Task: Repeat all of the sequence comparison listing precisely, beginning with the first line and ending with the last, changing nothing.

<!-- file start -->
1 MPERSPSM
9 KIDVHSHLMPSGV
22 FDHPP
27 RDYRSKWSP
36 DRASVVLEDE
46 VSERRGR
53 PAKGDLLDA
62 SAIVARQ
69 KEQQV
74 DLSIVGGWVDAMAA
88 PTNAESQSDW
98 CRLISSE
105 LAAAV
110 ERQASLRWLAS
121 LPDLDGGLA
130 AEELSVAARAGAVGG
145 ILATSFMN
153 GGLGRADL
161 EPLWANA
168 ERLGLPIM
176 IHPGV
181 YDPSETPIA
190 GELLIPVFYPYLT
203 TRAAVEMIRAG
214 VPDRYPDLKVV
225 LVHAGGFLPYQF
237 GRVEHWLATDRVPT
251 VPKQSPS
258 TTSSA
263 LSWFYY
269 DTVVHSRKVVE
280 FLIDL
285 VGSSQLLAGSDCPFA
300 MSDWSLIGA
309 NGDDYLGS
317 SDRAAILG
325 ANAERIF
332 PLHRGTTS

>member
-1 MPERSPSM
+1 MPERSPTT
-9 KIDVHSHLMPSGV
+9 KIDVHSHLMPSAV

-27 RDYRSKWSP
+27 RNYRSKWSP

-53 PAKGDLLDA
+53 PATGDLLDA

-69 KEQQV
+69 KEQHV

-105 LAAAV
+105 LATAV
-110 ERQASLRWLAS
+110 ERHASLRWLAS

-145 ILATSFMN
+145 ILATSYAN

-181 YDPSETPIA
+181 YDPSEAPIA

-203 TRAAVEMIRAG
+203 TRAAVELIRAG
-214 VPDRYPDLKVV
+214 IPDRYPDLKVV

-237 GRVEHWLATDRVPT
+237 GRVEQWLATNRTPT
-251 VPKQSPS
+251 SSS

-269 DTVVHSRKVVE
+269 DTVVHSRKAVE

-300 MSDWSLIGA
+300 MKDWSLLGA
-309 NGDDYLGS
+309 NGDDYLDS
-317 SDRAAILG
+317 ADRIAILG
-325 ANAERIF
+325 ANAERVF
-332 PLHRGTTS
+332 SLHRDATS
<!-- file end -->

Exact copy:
1 MPERSPSM
9 KIDVHSHLMPSGV
22 FDHPP
27 RDYRSKWSP
36 DRASVVLEDE
46 VSERRGR
53 PAKGDLLDA
62 SAIVARQ
69 KEQQV
74 DLSIVGGWVDAMAA
88 PTNAESQSDW
98 CRLISSE
105 LAAAV
110 ERQASLRWLAS
121 LPDLDGGLA
130 AEELSVAARAGAVGG
145 ILATSFMN
153 GGLGRADL
161 EPLWANA
168 ERLGLPIM
176 IHPGV
181 YDPSETPIA
190 GELLIPVFYPYLT
203 TRAAVEMIRAG
214 VPDRYPDLKVV
225 LVHAGGFLPYQF
237 GRVEHWLATDRVPT
251 VPKQSPS
258 TTSSA
263 LSWFYY
269 DTVVHSRKVVE
280 FLIDL
285 VGSSQLLAGSDCPFA
300 MSDWSLIGA
309 NGDDYLGS
317 SDRAAILG
325 ANAERIF
332 PLHRGTTS

>member
-1 MPERSPSM
+1 MPERSPTT
-9 KIDVHSHLMPSGV
+9 KIDVHSHLMPSAV

-27 RDYRSKWSP
+27 RNYRSKWSP

-53 PAKGDLLDA
+53 PATGDLLDA

-69 KEQQV
+69 KEQHV

-105 LAAAV
+105 LATAV
-110 ERQASLRWLAS
+110 ERHASLRWLAS

-145 ILATSFMN
+145 ILATSYAN

-181 YDPSETPIA
+181 YDPSEAPIA

-203 TRAAVEMIRAG
+203 TRAAVELIRAG
-214 VPDRYPDLKVV
+214 IPDRYPDLKVV

-237 GRVEHWLATDRVPT
+237 GRVEQWLATNRTPT
-251 VPKQSPS
+251 SSS

-269 DTVVHSRKVVE
+269 DTVVHSRKAVE

-300 MSDWSLIGA
+300 MKDWSLLGA
-309 NGDDYLGS
+309 NGDDYLDS
-317 SDRAAILG
+317 ADRIAILG
-325 ANAERIF
+325 ANAERVF
-332 PLHRGTTS
+332 SLHRDATS